State of the State: Gov. Cuomo takes on Pink Tax

Womens History

Tammy Compton restocks tampons at Compton’s Market, Wednesday, June 22, 2016, in Sacramento, Calif. A bill to exempt tampons and feminine hygiene products from sales tax co-authored by Assemblywomen Cristina Garcia, D-Bell Gardens and Ling Ling Chang, R-Diamond Bar, was approved by the Senate Governance and Finance committee Wednesday. (AP Photo/Rich Pedroncelli)

ALBANY, N.Y. (NEWS10) — On Wednesday’s State of the State address, Gov. Andrew Cuomo added eliminating the “pink tax” to his 2020 agenda. Potential legislation would require service providers to post standard price lists and would fine any business in violation.

For the past three decades, studies have consistently highlighted cost disparities between substantially similar goods and services marketed for women or men. As growing conversations around the problem have not address it, Cuomo committed to advancing legislation that prohibits gender-based pricing discrimination.

A 2015 New York City Department of Consumer Affairs study analyzed toys, clothing, personal care, and home health sales to find that women’s products were more expensive than men’s 42% of the time. The study showed women’s merchandise costs 7% more on average, with personal care products priced 13% higher. These cost differences have significant and lasting consequences.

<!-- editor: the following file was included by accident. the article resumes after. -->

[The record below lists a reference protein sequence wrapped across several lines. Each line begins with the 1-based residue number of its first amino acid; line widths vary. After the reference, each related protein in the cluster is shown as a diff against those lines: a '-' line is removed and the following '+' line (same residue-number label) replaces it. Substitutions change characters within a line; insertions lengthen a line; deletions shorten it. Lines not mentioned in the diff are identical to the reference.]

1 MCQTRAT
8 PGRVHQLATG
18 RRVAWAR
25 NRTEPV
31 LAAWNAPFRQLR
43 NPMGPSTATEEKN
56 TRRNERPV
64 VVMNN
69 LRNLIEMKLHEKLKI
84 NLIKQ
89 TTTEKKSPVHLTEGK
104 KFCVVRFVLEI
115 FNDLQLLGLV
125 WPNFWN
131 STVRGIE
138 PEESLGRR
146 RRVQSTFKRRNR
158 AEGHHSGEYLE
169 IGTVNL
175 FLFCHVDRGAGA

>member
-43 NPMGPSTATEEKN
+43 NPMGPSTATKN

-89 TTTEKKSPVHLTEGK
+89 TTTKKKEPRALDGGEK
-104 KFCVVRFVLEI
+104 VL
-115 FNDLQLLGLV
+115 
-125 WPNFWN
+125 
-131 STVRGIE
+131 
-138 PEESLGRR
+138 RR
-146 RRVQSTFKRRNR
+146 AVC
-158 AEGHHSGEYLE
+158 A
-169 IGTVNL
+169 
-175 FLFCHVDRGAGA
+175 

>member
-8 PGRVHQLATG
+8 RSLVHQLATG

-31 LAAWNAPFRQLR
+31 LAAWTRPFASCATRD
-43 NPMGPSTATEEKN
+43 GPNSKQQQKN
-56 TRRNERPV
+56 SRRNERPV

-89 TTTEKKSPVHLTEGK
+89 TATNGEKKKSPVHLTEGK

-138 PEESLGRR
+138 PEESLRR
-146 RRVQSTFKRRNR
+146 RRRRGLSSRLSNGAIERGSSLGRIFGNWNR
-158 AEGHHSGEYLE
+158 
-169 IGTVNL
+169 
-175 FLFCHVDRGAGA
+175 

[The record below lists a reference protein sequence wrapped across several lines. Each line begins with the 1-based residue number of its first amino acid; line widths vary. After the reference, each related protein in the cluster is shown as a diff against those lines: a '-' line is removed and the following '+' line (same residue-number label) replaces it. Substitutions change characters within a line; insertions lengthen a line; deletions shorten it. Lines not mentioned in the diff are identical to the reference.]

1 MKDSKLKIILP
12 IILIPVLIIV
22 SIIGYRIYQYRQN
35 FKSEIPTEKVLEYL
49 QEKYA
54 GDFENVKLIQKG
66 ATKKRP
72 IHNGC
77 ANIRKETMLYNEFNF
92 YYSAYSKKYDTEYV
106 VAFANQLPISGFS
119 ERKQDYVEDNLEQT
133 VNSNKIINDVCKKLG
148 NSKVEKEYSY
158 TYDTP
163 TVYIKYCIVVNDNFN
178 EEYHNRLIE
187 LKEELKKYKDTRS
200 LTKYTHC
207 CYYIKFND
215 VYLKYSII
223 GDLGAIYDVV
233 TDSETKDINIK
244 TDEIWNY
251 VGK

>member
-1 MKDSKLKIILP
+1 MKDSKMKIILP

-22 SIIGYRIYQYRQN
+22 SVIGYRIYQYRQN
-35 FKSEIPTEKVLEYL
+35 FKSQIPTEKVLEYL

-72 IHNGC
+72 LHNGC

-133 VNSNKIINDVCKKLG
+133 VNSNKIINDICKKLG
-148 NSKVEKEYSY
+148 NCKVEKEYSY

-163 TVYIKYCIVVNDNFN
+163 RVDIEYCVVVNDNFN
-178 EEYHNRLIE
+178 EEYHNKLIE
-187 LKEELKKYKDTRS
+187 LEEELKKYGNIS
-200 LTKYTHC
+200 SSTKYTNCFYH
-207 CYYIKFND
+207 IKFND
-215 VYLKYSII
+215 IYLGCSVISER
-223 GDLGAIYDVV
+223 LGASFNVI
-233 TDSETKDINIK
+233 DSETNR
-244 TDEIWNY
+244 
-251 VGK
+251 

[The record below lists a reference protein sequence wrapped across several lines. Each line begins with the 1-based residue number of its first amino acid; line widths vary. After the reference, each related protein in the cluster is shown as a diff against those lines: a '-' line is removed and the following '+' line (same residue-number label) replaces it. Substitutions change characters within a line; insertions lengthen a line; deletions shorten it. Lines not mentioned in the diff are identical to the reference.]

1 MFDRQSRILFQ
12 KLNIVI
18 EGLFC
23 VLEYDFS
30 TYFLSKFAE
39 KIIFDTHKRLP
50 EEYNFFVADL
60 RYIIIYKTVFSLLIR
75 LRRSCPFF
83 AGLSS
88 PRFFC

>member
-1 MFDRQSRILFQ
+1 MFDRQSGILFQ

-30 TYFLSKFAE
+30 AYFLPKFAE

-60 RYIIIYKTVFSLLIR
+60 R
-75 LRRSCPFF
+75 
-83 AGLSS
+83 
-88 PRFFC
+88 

The frequency of these purchases translates to compounding monetary burdens for women throughout their lives. Spending thousands more for similar products disproportionately impacts disposable incomes and savings, especially considering the wage gap. The disparity hinders female economic growth, with women of color affected to an even greater degree.

2016 legislation prohibited taxing menstrual products, making New York one of the first states to ban the “tampon tax.” A 2019 law mandated equal pay for substantially similar work and prohibited employers from questioning salary histories—investigations which automatically place women on unequal footing—during hiring and promotion decisions.

Copyright 2020 Nexstar Broadcasting, Inc. All rights reserved. This material may not be published, broadcast, rewritten, or redistributed.

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